A modular payload concept allows the md4‑1000 from Microdrones to carry a most diverse range of imaging, video and other sensor systems.
The Internet giant Google could be in the process of testing the use of camera drones according to a published report.
Germany-based Microdrones confirmed that it already shipped one of its fully-automatic civilian micro drone to Google.
The chief executive of the drone maker, Sven Juerss, told the German business magazine "Wirtschafts Woche" that his company hopes to deliver dozens of drones to Google soon.
"The drones are very suited to deliver up to date image material for Google Maps," said Juerss, and added that Google could also use the flying eyes to inspect its wind parks. The German magazine didn´t provide a statement from Google on the matter though.
The drones are already used by the British police, among many other corporate and private users of the freely available drone, since 3 years. The police is using the "spy drone", fitted with CCTV cameras, mainly for tackling anti-social behavior and public disorder.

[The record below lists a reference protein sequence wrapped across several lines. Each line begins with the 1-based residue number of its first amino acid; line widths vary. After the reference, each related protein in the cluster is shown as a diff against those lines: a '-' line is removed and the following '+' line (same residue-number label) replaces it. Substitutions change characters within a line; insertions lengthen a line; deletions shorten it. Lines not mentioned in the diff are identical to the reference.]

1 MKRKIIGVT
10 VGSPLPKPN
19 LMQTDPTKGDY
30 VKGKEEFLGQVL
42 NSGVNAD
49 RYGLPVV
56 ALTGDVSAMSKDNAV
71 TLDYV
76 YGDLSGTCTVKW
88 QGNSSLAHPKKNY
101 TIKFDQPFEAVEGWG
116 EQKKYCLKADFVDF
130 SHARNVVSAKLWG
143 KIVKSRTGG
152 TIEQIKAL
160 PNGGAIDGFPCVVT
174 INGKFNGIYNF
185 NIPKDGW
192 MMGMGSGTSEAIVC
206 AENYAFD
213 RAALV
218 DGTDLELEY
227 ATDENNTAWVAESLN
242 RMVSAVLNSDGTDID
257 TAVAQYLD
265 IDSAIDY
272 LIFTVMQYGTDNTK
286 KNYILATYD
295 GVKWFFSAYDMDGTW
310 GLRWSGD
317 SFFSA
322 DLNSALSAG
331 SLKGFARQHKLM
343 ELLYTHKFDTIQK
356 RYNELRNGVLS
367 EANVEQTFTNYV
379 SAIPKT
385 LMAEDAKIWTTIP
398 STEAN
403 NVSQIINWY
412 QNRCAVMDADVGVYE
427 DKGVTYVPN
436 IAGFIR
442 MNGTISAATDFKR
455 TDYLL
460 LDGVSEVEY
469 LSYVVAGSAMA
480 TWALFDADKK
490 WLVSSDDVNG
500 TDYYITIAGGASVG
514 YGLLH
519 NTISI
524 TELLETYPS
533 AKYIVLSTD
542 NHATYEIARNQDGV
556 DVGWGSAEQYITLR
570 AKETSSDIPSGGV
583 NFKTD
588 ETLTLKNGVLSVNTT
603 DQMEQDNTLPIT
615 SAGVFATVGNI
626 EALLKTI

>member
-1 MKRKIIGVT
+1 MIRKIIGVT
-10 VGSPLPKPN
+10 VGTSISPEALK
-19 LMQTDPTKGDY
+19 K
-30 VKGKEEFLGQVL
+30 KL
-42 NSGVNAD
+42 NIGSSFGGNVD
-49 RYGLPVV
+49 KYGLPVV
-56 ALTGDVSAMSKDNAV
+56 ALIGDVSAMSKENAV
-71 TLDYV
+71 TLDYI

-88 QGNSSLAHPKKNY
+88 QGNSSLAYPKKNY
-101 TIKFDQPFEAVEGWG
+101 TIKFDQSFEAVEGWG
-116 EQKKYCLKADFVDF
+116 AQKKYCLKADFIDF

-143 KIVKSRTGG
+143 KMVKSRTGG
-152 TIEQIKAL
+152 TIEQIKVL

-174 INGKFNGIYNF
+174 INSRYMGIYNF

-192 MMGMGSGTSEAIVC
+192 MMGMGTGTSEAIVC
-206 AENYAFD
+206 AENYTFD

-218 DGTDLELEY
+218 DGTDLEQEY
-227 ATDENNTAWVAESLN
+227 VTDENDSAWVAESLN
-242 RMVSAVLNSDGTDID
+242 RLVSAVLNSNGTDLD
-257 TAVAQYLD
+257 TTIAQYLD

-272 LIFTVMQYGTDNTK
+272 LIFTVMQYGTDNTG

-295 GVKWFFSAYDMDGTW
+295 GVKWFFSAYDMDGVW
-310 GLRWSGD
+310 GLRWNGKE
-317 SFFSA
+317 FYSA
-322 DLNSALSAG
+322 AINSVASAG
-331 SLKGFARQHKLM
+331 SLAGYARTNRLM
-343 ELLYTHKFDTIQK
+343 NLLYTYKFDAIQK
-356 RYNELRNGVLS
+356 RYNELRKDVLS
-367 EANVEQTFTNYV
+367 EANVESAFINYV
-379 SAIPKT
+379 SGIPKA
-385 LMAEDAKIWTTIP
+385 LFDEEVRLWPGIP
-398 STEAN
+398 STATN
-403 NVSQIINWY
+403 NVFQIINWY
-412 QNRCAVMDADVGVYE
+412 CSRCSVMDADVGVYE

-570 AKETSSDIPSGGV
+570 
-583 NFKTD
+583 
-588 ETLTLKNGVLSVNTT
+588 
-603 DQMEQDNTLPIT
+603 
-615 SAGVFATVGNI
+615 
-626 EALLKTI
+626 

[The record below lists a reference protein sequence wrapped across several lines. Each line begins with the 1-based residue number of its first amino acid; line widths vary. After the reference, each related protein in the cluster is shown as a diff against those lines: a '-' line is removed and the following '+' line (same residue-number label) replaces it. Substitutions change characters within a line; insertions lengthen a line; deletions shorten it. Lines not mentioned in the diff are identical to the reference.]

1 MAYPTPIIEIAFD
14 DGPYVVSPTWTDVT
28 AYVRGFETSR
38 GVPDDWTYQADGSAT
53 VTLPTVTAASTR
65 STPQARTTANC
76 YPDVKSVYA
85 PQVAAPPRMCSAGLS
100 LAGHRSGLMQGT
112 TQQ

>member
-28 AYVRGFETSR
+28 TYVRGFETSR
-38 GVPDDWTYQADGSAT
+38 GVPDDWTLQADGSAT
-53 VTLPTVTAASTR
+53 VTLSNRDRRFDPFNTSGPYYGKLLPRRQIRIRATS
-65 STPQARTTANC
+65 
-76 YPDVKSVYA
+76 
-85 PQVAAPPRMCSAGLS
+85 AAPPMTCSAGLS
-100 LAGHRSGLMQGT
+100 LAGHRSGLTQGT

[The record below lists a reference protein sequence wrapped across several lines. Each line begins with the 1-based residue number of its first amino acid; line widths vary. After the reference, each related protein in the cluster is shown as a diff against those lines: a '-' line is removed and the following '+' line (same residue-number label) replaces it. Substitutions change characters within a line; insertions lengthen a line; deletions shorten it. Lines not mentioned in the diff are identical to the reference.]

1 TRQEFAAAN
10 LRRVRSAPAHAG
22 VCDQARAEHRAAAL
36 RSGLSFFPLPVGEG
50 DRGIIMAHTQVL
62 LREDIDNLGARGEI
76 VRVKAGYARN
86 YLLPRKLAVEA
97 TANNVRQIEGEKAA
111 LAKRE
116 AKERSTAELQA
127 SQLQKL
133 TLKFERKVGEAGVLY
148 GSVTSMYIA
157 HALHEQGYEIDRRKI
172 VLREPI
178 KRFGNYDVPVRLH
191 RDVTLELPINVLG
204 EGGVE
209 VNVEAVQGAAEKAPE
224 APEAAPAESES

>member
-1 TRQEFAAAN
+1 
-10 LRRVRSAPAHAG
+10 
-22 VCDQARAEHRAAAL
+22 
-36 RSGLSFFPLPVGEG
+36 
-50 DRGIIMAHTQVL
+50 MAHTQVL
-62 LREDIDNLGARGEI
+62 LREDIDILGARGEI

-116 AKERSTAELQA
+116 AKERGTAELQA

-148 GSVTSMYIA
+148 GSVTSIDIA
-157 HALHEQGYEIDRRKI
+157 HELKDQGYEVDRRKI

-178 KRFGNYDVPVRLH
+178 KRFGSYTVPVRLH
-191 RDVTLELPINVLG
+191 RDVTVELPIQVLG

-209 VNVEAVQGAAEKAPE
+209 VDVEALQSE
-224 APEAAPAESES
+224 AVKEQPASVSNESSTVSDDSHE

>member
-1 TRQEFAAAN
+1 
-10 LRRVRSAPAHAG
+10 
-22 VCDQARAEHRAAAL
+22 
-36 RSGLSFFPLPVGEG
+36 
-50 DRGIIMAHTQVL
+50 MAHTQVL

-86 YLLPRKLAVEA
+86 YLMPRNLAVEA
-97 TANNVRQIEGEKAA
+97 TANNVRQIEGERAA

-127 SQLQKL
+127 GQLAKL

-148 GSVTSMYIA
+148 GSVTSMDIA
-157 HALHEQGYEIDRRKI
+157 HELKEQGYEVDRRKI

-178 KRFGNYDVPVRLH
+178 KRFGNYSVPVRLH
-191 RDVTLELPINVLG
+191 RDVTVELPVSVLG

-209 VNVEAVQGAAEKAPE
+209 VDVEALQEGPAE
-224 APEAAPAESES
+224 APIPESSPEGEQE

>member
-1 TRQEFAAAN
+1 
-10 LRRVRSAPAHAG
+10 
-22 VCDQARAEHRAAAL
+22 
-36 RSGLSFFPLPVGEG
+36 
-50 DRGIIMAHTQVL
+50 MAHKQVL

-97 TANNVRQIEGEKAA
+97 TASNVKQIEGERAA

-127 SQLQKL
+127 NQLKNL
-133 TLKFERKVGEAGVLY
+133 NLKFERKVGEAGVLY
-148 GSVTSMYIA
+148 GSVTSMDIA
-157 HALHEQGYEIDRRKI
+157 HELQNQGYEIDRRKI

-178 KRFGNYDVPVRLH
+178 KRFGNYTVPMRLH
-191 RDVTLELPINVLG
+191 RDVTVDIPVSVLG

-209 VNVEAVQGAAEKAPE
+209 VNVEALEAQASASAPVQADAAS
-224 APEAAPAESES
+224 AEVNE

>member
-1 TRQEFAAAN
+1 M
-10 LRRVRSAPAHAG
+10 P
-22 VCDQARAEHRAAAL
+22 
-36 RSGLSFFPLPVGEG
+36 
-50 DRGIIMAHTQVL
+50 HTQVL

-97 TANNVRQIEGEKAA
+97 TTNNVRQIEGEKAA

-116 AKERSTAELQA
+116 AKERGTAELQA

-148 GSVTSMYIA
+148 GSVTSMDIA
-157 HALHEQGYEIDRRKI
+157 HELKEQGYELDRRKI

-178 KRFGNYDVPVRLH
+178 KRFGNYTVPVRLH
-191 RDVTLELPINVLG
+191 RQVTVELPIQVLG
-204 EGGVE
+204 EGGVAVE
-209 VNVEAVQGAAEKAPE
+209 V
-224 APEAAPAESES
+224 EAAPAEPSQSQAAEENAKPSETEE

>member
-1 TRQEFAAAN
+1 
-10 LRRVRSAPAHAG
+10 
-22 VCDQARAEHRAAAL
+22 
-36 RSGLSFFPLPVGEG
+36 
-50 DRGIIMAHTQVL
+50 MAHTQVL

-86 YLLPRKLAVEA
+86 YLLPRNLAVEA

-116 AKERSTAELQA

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The "md4-1000" from Microdrones can carry any payload weighting up to 1.2 kilograms, is very silent and can fly as high as one kilometer. The drone also allows for manually controlled flights or starts, flies and lands automatically as programmed with the aid of GPS navigation. Equipped with night-vision or even heat-sensitive cameras, it is possible to observe activities outside and inside during night and through walls.
German privacy advocates, when asked about the matter by the magazine, reacted deeply concerned about the implications.
"The problems could be even more severe than with Google Street View," said Ulrich Lepper, privacy officer of Germany's biggest state. Google's Street View allows users to peruse recorded street-level images of streets and alleys from their computers.
The silent drones would be able to penetrate non-public areas like gardens and deliver live-footage in formerly unachievable proximity and quality, Lepper contends.
Juerss from Microdrones fends off the accusation of providing a flying spy with the argument that "it was and remains forbidden to intrude the privacy sphere by taking photos or video footage."
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